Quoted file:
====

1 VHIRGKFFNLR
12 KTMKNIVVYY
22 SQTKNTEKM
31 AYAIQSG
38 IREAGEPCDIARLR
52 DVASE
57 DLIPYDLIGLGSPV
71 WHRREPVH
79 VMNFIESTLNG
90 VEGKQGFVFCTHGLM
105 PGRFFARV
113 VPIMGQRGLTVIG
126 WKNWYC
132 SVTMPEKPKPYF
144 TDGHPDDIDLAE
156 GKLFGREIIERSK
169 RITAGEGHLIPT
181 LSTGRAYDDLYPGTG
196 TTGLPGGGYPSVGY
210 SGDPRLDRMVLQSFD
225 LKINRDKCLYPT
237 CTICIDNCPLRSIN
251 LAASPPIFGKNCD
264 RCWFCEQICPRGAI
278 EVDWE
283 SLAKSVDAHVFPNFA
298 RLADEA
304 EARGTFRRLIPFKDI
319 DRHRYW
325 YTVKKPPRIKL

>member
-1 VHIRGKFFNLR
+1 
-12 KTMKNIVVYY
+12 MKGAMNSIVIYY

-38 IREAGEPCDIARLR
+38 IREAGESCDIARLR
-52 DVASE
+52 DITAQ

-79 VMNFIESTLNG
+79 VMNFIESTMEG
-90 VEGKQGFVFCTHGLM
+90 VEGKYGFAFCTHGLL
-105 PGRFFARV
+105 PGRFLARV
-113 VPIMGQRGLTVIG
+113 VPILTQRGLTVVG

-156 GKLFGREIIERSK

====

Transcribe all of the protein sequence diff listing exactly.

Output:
1 VHIRGKFFNLR
12 KTMKNIVVYY
22 SQTKNTEKM
31 AYAIQSG
38 IREAGEPCDIARLR
52 DVASE
57 DLIPYDLIGLGSPV
71 WHRREPVH
79 VMNFIESTLNG
90 VEGKQGFVFCTHGLM
105 PGRFFARV
113 VPIMGQRGLTVIG
126 WKNWYC
132 SVTMPEKPKPYF
144 TDGHPDDIDLAE
156 GKLFGREIIERSK
169 RITAGEGHLIPT
181 LSTGRAYDDLYPGTG
196 TTGLPGGGYPSVGY
210 SGDPRLDRMVLQSFD
225 LKINRDKCLYPT
237 CTICIDNCPLRSIN
251 LAASPPIFGKNCD
264 RCWFCEQICPRGAI
278 EVDWE
283 SLAKSVDAHVFPNFA
298 RLADEA
304 EARGTFRRLIPFKDI
319 DRHRYW
325 YTVKKPPRIKL

>member
-1 VHIRGKFFNLR
+1 
-12 KTMKNIVVYY
+12 MKGAMNSIVIYY

-38 IREAGEPCDIARLR
+38 IREAGESCDIARLR
-52 DVASE
+52 DITAQ

-79 VMNFIESTLNG
+79 VMNFIESTMEG
-90 VEGKQGFVFCTHGLM
+90 VEGKYGFAFCTHGLL
-105 PGRFFARV
+105 PGRFLARV
-113 VPIMGQRGLTVIG
+113 VPILTQRGLTVVG

-156 GKLFGREIIERSK